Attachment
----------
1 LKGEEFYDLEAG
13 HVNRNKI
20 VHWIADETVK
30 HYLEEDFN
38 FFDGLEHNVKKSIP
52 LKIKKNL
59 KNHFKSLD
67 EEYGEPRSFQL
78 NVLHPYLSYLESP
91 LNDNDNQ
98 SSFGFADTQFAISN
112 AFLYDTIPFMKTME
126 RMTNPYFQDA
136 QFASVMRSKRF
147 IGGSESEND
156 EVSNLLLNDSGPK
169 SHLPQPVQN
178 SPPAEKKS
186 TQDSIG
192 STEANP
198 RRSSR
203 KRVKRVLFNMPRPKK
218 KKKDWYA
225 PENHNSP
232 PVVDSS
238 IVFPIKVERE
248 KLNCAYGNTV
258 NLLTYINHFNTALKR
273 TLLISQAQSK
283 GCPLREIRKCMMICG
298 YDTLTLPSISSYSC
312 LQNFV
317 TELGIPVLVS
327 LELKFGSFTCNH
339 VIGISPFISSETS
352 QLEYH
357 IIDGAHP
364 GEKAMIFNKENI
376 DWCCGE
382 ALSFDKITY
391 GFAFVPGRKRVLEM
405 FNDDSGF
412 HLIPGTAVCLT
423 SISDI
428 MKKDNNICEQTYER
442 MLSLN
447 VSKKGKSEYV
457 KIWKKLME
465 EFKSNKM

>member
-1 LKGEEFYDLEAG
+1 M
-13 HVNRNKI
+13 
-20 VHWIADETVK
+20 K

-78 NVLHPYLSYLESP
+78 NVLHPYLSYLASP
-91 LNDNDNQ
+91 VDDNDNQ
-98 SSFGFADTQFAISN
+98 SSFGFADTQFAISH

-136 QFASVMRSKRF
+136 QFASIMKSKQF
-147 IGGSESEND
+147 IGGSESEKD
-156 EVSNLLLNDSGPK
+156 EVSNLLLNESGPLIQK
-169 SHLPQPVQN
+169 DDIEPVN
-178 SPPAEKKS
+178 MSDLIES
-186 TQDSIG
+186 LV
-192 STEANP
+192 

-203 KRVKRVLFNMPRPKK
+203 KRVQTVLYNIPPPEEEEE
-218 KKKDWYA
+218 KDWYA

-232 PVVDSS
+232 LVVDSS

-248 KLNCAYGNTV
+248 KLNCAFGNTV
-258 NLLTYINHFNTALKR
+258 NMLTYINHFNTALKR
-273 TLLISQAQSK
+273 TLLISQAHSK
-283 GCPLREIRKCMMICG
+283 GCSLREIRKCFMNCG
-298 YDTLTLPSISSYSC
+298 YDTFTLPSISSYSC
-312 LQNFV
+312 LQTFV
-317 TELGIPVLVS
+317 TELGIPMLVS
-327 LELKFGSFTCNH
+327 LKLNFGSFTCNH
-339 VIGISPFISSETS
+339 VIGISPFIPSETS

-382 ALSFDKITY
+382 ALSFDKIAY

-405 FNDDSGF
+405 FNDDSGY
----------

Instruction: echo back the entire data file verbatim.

1 LKGEEFYDLEAG
13 HVNRNKI
20 VHWIADETVK
30 HYLEEDFN
38 FFDGLEHNVKKSIP
52 LKIKKNL
59 KNHFKSLD
67 EEYGEPRSFQL
78 NVLHPYLSYLESP
91 LNDNDNQ
98 SSFGFADTQFAISN
112 AFLYDTIPFMKTME
126 RMTNPYFQDA
136 QFASVMRSKRF
147 IGGSESEND
156 EVSNLLLNDSGPK
169 SHLPQPVQN
178 SPPAEKKS
186 TQDSIG
192 STEANP
198 RRSSR
203 KRVKRVLFNMPRPKK
218 KKKDWYA
225 PENHNSP
232 PVVDSS
238 IVFPIKVERE
248 KLNCAYGNTV
258 NLLTYINHFNTALKR
273 TLLISQAQSK
283 GCPLREIRKCMMICG
298 YDTLTLPSISSYSC
312 LQNFV
317 TELGIPVLVS
327 LELKFGSFTCNH
339 VIGISPFISSETS
352 QLEYH
357 IIDGAHP
364 GEKAMIFNKENI
376 DWCCGE
382 ALSFDKITY
391 GFAFVPGRKRVLEM
405 FNDDSGF
412 HLIPGTAVCLT
423 SISDI
428 MKKDNNICEQTYER
442 MLSLN
447 VSKKGKSEYV
457 KIWKKLME
465 EFKSNKM

>member
-1 LKGEEFYDLEAG
+1 M
-13 HVNRNKI
+13 
-20 VHWIADETVK
+20 K

-78 NVLHPYLSYLESP
+78 NVLHPYLSYLASP
-91 LNDNDNQ
+91 VDDNDNQ
-98 SSFGFADTQFAISN
+98 SSFGFADTQFAISH

-136 QFASVMRSKRF
+136 QFASIMKSKQF
-147 IGGSESEND
+147 IGGSESEKD
-156 EVSNLLLNDSGPK
+156 EVSNLLLNESGPLIQK
-169 SHLPQPVQN
+169 DDIEPVN
-178 SPPAEKKS
+178 MSDLIES
-186 TQDSIG
+186 LV
-192 STEANP
+192 

-203 KRVKRVLFNMPRPKK
+203 KRVQTVLYNIPPPEEEEE
-218 KKKDWYA
+218 KDWYA

-232 PVVDSS
+232 LVVDSS

-248 KLNCAYGNTV
+248 KLNCAFGNTV
-258 NLLTYINHFNTALKR
+258 NMLTYINHFNTALKR
-273 TLLISQAQSK
+273 TLLISQAHSK
-283 GCPLREIRKCMMICG
+283 GCSLREIRKCFMNCG
-298 YDTLTLPSISSYSC
+298 YDTFTLPSISSYSC
-312 LQNFV
+312 LQTFV
-317 TELGIPVLVS
+317 TELGIPMLVS
-327 LELKFGSFTCNH
+327 LKLNFGSFTCNH
-339 VIGISPFISSETS
+339 VIGISPFIPSETS

-382 ALSFDKITY
+382 ALSFDKIAY

-405 FNDDSGF
+405 FNDDSGY